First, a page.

Around 80 million years ago in what is now Brazil, a sick dinosaur limped along—but its days were numbered. Its leg bone was so diseased that it had turned spongy, and a particularly gruesome culprit may have been to blame: wormlike parasites wriggling through its bloodstream. Researchers analyzing the fossilized bone recently found strange, oblong forms in channels that once were blood vessels. The dinosaur in question was a titanosaur, a large long-necked animal.*

After initially noticing abnormalities in the leg bone, Aline Ghilardi at Brazil’s Federal University of Rio Grande do Norte, along with her colleagues, set out to discover what ailed the titanosaur. They ruled out cancer and tuberculosis; these often reduce blood flow in affected bone areas, but this fossil’s irregular surface suggested it had once been riddled with vascular canals coursing with blood and pus. A CT scan also revealed internal cavities probably associated with blood flow.

The researchers concluded that this titanosaur had a rare bone condition called osteomyelitis, which causes severe inflammation. When they cut thin slices of the fossil, coated them in resin and examined them under a powerful microscope, they got a look at a startling potential cause: scattered through the bone’s blood vessel cavities, they found fossilized remains of what appear to be around 70 tiny worms, each roughly the length of a dust mite.

Titanosaur. Credit: Hugo Cafasso

“We were totally shocked,” Ghilardi says. To her knowledge, such organisms have never before been found inside dinosaur bone fossils. “We can’t compare it to anything.”

In a Cretaceous Research article released online in October, she and her colleagues suggest these “worms” could be ancient parasites that invaded the dinosaur’s bone. The researchers note, however, that osteomyelitis can also be caused by bacteria, fungi and single-celled organisms called protozoa. Once inside an animal’s vascular system, these can trigger severe bone inflammation as the body reacts to their presence.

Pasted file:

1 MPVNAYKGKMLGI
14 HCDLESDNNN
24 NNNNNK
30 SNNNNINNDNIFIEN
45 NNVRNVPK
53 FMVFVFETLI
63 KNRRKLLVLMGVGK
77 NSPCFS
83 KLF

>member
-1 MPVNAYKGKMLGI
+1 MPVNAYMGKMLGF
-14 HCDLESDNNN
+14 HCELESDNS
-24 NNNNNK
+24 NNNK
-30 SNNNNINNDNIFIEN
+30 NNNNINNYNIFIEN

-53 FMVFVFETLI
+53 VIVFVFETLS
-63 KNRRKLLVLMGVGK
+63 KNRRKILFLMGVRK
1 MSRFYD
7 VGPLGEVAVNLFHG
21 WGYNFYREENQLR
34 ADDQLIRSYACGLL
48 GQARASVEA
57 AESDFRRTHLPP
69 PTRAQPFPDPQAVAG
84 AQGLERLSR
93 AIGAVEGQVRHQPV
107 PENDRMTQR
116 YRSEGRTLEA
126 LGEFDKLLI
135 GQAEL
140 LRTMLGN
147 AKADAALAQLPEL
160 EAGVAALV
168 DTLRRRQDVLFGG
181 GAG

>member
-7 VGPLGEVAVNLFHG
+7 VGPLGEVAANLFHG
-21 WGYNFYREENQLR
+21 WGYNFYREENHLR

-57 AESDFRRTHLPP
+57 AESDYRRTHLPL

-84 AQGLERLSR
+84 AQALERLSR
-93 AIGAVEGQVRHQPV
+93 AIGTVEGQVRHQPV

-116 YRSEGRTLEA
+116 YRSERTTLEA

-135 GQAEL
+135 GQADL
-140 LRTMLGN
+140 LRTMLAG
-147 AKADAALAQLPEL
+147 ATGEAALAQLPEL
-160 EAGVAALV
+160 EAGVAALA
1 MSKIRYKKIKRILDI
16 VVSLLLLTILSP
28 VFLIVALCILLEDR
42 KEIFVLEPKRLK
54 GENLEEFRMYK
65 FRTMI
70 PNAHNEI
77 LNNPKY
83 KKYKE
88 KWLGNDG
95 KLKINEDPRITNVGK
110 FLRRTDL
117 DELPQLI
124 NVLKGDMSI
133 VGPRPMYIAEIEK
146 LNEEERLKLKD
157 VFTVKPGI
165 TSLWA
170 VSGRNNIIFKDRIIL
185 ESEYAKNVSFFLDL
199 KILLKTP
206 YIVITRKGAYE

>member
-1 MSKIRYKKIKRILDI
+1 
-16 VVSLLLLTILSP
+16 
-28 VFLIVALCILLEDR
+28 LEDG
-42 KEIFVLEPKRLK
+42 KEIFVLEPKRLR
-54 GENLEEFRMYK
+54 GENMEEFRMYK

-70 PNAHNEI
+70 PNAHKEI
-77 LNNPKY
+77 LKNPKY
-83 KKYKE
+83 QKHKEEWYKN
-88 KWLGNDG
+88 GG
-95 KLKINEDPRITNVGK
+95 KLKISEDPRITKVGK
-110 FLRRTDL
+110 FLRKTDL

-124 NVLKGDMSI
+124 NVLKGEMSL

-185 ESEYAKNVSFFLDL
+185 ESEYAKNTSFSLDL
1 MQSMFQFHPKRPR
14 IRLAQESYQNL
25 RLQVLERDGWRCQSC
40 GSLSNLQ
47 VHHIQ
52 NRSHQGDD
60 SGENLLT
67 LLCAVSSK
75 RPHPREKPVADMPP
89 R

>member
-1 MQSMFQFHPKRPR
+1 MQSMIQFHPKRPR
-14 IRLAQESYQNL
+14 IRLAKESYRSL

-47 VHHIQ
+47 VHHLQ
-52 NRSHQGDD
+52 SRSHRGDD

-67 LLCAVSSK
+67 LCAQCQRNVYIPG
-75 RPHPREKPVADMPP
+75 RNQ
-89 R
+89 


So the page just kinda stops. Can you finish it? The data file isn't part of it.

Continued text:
A titanosaur’s nasty bone condition may have come from wormlike invaders. Credit: From “Blood Parasites and Acute Osteomyelitis in a Non-avian Dinosaur (Sauropoda, Titanosauria); From the Upper Cretaceous Adamantina Formation, Bauru Basin, Southeast Brazil,” by Tito Aureliano et al., in Cretaceous Research, Vol. 118; February 2021

The wormlike structures are similar in shape to a known prehistoric parasite called Paleoleishmania—but they are between 10 and 100 times bigger, so their identity remains unconfirmed. Forthcoming work compares them to a broad range of parasites, “and the story keeps getting more and more interesting,” Ghilardi wrote on Twitter.

There could be other explanations, however. “I’m not entirely convinced that those things are parasites, or, if they are parasites, that they have anything to do with the bone diseases,” says Tommy Leung, an ecologist who studies parasite evolution at the University of New England in Australia. Leung was not involved with the research, though he was a reviewer on a previous version of the paper.

If the wormlike forms were indeed living organisms, they could have entered the bone to feed on the dinosaur after it died. But the researchers argue that this is unlikely because there were no obvious fractures that such creatures might have invaded after the animal’s death.

Replica of the titanosaur at the American Museum of Natural History in New York City. Credit: Spencer Platt Getty Images

Parasites are known to affect birds and reptiles today, so it makes sense that they troubled dinosaurs, too, says Paul Barrett, a paleobiologist at the Natural History Museum in London, who also was not involved with the research. To him, the fossilized objects found in Brazil look like nematodes.

“It’s a really neat study,” Barrett says, “and it shows that by applying a range of techniques in this case to a single bone, you can get a lot of information about the biology of an individual dinosaur.”

A version of this article with the title “Blood Worms” was adapted for inclusion in the January 2021 issue of Scientific American.

*Editor’s Note (11/9/20): This paragraph was revised after posting to avoid implying that a reference to the size of titanosaurs in general describes the particular fossil discussed.